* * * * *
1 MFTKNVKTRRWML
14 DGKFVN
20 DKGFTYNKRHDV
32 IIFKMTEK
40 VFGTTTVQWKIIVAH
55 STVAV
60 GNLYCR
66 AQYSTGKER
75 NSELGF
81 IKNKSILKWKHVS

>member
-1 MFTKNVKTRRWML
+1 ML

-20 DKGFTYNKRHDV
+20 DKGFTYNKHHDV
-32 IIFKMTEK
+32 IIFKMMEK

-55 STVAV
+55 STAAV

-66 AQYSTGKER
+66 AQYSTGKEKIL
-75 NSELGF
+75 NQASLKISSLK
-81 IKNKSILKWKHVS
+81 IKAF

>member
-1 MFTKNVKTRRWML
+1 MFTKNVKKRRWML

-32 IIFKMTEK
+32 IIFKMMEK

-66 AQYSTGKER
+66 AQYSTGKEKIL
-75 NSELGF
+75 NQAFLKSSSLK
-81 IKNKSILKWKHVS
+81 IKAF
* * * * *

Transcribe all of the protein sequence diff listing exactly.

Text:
1 MFTKNVKTRRWML
14 DGKFVN
20 DKGFTYNKRHDV
32 IIFKMTEK
40 VFGTTTVQWKIIVAH
55 STVAV
60 GNLYCR
66 AQYSTGKER
75 NSELGF
81 IKNKSILKWKHVS

>member
-1 MFTKNVKTRRWML
+1 ML

-20 DKGFTYNKRHDV
+20 DKGFTYNKHHDV
-32 IIFKMTEK
+32 IIFKMMEK

-55 STVAV
+55 STAAV

-66 AQYSTGKER
+66 AQYSTGKEKIL
-75 NSELGF
+75 NQASLKISSLK
-81 IKNKSILKWKHVS
+81 IKAF

>member
-1 MFTKNVKTRRWML
+1 MFTKNVKKRRWML

-32 IIFKMTEK
+32 IIFKMMEK

-66 AQYSTGKER
+66 AQYSTGKEKIL
-75 NSELGF
+75 NQAFLKSSSLK
-81 IKNKSILKWKHVS
+81 IKAF